The University of Tehran. In a cabinet meeting presided over by Reza Shah in February 1934, where his ministers were discussing the need for the construction of major facilities in the capital city of Tehran, Hekmat stated that the main shortage in the capital was the absence of a university. The shah promptly instructed him to establish the University of Tehran in a modern campus. Hekmat’s detailed account of how the university was constructed and his difficulties in installing the first dissection hall at the medical school, opposed by the clergy, reveal the travails of those bent on modernizing Persia. He describes his efforts to locate and purchase a suitable site for the university and to arrange for the design of the campus by the architect André Godard (q.v.). On 15 Bahman 1313 Š./4 February 1935, the University was inaugurated with six faculties. To the four existing faculties of Medicine, Letters, Law (q.v.), and Sciences were added the two faculties of Engineering and Theology at Hekmat’s suggestion. By Reza Shah’s order Hekmat was appointed as the first rector of the University. He was instrumental in the expansion and development of the new institution until his dismissal from the ministry in 1938 (Hekmat, 1976, pp. 333-65).

Modern schools. Hekmat is also credited with the establishment of eight normal schools in Tehran, Tabriz, Kerman, Mašhad, Shiraz, Ahvaz, Reżāʾiya (formerly and now Urmia), and Ḵorramābād as well as scores of modern elementary and secondary schools in Tehran and provincial towns (Hekmat, 1976, pp. 288-331).

Physical education and Boy Scouts. Hekmat supervised also the restructuring of the curriculum in Persian elementary and high schools and, following Reza Shah’s order, made physical education a mandatory part of every school curriculum. In 1934 he reintroduced the defunct Boy Scouts in Persia and coined the Persian term pišā-hang for it. Meanwhile, to mobilize available resources for the development of physical education, he revitalized the dormant National Association of Physical Education (Anjoman-e melli-e tarbiat-e badani), among whose notable members were Dāvar, Hoṟsayn ʿAlāʾ, Ebrāhim Ḥakimi, and Isā Ṣadiq. Ḥekmat also helped create a number of playgrounds and initiated the construction of the first modern 15,000-seat sports stadium in Tehran, the Amjadiya Stadium, in 1936 (Hekmat, 1976, pp. 75-82).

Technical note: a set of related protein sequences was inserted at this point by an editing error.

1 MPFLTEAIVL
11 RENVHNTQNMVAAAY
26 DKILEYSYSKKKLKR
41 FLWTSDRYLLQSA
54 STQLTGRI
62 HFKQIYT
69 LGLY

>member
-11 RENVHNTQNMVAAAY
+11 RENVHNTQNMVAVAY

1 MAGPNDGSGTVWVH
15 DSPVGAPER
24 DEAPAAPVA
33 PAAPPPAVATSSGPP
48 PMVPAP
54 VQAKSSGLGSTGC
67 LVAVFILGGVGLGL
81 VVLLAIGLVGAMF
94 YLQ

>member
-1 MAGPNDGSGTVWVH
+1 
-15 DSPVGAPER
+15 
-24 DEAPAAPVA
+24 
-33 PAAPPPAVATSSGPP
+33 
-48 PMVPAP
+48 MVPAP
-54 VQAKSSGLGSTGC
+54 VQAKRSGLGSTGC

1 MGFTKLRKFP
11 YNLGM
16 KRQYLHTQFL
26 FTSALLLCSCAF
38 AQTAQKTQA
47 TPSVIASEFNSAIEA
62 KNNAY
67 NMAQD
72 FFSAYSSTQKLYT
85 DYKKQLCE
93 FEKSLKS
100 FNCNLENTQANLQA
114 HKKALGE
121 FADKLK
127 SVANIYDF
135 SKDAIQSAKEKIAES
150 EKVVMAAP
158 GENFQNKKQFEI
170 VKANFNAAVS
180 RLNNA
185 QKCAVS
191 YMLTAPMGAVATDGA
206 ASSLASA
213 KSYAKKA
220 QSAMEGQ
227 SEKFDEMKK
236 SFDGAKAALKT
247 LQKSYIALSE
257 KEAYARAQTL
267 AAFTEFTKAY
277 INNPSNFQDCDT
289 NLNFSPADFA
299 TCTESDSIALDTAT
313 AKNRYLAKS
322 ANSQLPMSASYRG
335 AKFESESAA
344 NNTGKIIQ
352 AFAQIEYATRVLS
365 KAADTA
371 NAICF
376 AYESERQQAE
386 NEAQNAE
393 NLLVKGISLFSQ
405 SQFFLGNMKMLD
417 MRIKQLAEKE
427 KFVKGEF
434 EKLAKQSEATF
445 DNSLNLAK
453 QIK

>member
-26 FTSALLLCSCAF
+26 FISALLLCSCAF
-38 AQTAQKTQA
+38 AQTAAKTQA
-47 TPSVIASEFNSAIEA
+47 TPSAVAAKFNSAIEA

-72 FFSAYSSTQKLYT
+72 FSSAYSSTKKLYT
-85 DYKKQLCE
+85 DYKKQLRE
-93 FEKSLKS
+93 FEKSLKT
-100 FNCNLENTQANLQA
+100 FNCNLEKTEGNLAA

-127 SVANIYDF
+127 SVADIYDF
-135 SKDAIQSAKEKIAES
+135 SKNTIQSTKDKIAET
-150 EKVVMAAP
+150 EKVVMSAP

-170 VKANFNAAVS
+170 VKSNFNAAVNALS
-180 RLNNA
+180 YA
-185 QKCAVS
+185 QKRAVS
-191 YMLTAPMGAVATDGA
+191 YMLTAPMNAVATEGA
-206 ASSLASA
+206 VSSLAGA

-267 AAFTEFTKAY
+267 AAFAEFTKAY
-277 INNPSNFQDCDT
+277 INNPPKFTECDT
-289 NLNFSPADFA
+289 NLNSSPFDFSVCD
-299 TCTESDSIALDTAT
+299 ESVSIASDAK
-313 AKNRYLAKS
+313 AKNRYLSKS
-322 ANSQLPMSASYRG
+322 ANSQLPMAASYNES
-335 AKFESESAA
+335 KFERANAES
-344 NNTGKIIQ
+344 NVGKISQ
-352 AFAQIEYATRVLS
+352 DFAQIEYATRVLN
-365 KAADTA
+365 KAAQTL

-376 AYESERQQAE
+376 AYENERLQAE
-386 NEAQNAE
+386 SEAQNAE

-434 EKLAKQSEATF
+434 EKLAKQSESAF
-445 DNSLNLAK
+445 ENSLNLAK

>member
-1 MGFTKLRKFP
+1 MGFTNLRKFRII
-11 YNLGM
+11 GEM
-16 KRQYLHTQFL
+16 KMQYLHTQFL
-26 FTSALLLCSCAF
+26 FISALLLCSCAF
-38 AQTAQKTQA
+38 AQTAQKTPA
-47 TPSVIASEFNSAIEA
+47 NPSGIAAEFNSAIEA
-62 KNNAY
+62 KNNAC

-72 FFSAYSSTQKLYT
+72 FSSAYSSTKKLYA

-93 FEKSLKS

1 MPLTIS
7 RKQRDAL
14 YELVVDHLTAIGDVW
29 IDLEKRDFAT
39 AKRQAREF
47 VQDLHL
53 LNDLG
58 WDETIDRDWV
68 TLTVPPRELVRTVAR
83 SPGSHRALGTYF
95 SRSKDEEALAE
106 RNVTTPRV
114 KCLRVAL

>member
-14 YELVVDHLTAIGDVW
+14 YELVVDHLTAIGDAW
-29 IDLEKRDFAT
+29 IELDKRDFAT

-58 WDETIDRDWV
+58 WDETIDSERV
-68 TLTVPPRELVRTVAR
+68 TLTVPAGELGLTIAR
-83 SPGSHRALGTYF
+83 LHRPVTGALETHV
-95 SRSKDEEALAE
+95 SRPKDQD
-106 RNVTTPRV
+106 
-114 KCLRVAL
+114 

Commemoration of Ferdowsi, Avicenna, and Saʿdi. In October 1934, Hekmat helped organize the millenary celebration of Ferdowsi (q.v.) that included the first international conference on Ferdowsi (Ṣadiq, II, pp. 201 ff.). He was also instrumental in organizing a conference to commemorate the works of Avicenna (q.v.) and another to celebrate the seven hundredth anniversary of the compilation of Saʿdi’s Golestān (q.v.; Ḥabib Yaḡmāʾi, pp. 48-49).

The Academy of Persian Language. The establishment of the Academy of Persian Language (Farhangestān-e zabān-e Irān, q.v.) in October 1936, which aimed at developing Persian equivalents for modern ideas and concepts, was a plan championed by Moḥammad-ʿAli Foruḡi,the scholarly prime minister. The purpose was to temper the excesses of some nationalists and military zealots who were bent on ‘purifying’ Persian by erasing all Arabic words from it; Hekmat actively assisted Foruḡi in launching the Academy (Hekmat, 1976, pp. 23-29; Ṣadiq, II, pp. 233 ff., IV, pp. 75 ff.; Siāsi, pp. 96-97).